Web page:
CFI's BEING DISHONEST

Benji86

New Member
I'm curious about how many of ya'll have had an instructor that was less than honest with you about your training or costs, for example has anyone ever lied to you about requirements for ratings you were working on, so they could get paid, or get more hours. I have asked instructors certain questions about requirements for ratings to make sure that I understood them, only to be answered with something like "well you will have to make a dual cross country with someone so you can be assessed of your skills" (This was way after my PPL and Inst ratings and nothing was stated in the regs about this "requirement") It came across to me that they were trying to get time out of me. Has anyone else come across this type of behavior?
 

tgrayson

New Member
It came across to me that they were trying to get time out of me.
Some people interpret requirements such as those as "milking", but I suspect that in the vast majority of the cases they are mistaken. You may not see the usefulness of the requirement, but I suggest giving the instructor the benefit of the doubt as to his intentions, regardless of whether you choose to use his services.

From the instructor's point of view, just because you have PPL and instrument ratings doesn't have any implications for the skill you presently hold. If you lack some skills that should have been developed in earlier ratings, it stands to reason any training he provides might take longer.
 

ILS37R

Well-Known Member
Well, there's a few different things going on here.

Firstly, the requirements to get a rating are often less than the real-world averages. A good CFI will tell you both numbers when you ask, but even then there is no guarantee a given student will get done in X hours.

Secondly, many CFIs are working under the checkout requirements of their employer, which are often in addition to pure hours and ratings if you want to take a plane solo.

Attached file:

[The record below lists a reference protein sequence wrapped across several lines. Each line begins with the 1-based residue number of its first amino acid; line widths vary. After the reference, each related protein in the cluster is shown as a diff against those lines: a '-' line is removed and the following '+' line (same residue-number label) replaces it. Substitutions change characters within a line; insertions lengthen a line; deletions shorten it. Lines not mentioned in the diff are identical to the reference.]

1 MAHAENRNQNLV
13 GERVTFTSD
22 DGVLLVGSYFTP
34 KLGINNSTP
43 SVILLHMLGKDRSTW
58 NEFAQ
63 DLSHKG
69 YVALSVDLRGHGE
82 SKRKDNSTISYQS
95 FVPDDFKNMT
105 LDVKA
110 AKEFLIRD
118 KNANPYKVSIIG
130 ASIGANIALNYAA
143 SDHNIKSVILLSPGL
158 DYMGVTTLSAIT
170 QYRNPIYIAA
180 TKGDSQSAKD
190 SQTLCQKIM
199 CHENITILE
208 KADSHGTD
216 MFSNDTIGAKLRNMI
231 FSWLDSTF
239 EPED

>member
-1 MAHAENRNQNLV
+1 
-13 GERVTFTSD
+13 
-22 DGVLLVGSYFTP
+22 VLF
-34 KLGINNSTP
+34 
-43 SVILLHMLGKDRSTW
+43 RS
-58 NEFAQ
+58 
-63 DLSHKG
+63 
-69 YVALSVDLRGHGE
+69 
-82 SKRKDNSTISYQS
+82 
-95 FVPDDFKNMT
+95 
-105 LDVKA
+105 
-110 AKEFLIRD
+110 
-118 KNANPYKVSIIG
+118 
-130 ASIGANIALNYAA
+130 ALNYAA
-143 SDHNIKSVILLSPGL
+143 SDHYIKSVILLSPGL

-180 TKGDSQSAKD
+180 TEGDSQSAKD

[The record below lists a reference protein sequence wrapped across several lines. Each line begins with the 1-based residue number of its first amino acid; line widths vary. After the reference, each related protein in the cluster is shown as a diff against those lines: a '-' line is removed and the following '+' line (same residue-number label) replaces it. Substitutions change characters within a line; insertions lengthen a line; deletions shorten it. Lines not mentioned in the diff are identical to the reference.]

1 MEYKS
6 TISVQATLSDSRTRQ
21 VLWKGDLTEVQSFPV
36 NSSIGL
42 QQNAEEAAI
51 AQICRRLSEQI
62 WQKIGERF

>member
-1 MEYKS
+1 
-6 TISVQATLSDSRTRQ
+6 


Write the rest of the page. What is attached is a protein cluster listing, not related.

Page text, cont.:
Thirdly, to be an effective teacher, a CFI needs to know your strengths and weaknesses as a pilot, as well as your general habits and attitude. It's hard to get a full sense of a student without flying with them. Different CFIs will be looking for different things and want different demonstrations of experience.

All that said, there are instructors out there who are simply jerks that want to get maximum money from you and maximum hours in their logbook. Your job as a potential customer is to ask questions about your course of training, the reasons behind their requirements and, if you don't like what you hear, take your business elsewhere.

Most of the instructors I know are honest, hard-working people who want nothing more than to give you the best value for your training dollar. Give the instructor the benefit of the doubt, but never forget that this is a business. In particular, watch out for slick marketing. If a flight school has a full-time admissions staff, be especially wary.
 

HOTDOG

New Member
I once had a CFI have me fly about 50 NM to a park where his family was camping, so he could say "my airplane" and circle low over his wife and kid and have them wave at him while he was on his cell phone talking to them. This was during my supposed bi-annual flight review.
 

gtpilot

Well-Known Member
It would help if you were more specific - are you going for an additional rating or are you trying to do a flight review? If you are going for a commercial rating, you probably will be doing a dual x-c. If you're doing a flight review but it's been a while since you've flown, an x-c departure might be appropriate or even a short x-c with maneuvers mixed in.

As for some CFIs being dishonest, there are people like that in every walk of life and there are a few out there who do try to milk the student. My answer to that is know the PTS and part 61 requirements when you go for ratings. Also, understand that prior instruction will not always be 100% acceptable to a new instructor who has never evaluated you in a particular area and therefore they may be reluctant to sign you off until you have demonstrated proficiency.
 

Benji86

New Member
"You may not see the usefulness of the requirement, but I suggest giving the instructor the benefit of the doubt as to his intentions, regardless of whether you choose to use his services.

From the instructor's point of view, just because you have PPL and instrument ratings doesn't have any implications for the skill you presently hold. If you lack some skills that should have been developed in earlier ratings, it stands to reason any training he provides might take longer."